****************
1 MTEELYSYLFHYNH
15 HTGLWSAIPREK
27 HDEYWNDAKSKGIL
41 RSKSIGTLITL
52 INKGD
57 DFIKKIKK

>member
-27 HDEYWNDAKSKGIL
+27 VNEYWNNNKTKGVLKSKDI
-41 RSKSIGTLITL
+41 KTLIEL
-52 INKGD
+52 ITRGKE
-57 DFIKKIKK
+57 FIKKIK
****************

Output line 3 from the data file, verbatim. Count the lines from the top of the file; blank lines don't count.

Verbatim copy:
27 HDEYWNDAKSKGIL